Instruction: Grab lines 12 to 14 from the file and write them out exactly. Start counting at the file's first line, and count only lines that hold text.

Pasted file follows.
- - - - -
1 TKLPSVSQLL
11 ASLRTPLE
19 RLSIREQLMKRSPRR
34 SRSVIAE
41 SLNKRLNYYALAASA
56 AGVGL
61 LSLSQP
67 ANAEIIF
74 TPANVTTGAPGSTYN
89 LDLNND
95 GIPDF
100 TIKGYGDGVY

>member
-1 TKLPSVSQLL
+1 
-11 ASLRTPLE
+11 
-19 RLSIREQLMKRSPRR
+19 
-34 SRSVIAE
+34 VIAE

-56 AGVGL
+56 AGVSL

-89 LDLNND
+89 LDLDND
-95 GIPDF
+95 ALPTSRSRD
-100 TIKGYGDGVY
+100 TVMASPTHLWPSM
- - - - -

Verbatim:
100 TIKGYGDGVY

>member
-1 TKLPSVSQLL